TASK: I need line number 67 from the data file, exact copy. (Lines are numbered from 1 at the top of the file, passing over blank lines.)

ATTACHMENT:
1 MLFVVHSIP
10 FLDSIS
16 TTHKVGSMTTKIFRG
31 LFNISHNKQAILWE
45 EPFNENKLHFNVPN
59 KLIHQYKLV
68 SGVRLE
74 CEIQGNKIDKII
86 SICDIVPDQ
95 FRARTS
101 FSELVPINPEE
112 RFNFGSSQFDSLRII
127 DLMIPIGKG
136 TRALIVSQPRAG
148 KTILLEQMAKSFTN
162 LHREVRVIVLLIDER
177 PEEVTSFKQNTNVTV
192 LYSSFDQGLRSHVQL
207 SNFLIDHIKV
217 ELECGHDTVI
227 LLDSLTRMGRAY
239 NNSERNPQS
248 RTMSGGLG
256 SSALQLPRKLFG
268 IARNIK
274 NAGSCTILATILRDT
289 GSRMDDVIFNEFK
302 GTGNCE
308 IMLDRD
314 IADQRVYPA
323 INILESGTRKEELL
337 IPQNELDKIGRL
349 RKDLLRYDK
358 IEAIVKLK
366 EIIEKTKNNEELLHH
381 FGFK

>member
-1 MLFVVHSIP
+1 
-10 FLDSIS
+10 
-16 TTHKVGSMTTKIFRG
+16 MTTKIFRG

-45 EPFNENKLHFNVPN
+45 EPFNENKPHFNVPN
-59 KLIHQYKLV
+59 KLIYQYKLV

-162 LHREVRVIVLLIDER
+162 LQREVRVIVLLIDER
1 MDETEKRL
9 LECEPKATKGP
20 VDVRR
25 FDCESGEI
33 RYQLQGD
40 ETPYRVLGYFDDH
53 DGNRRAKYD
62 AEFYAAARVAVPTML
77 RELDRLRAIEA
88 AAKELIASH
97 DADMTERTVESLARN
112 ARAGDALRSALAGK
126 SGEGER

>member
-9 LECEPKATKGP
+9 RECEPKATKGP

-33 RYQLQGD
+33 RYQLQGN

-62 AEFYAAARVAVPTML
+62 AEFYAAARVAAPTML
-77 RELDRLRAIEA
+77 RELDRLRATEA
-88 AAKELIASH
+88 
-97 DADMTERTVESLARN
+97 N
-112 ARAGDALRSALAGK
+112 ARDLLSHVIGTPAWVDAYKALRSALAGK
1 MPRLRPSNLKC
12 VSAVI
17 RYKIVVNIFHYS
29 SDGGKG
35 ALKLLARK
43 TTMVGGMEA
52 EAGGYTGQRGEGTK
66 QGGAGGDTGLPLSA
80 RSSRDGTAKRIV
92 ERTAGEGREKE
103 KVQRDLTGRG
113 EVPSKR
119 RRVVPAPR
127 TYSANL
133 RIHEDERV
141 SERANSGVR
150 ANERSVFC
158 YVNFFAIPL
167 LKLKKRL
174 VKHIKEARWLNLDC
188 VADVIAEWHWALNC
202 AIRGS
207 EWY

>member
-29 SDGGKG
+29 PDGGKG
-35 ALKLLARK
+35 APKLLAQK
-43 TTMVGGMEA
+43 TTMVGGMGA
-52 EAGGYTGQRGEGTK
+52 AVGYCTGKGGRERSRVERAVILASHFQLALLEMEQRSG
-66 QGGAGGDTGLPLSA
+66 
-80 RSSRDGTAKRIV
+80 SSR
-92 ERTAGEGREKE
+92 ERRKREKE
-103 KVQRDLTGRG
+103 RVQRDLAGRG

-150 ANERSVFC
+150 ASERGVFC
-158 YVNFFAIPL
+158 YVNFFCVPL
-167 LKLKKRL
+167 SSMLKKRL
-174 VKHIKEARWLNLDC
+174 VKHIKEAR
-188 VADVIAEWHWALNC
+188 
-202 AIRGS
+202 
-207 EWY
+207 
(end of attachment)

+33 RYQLQGN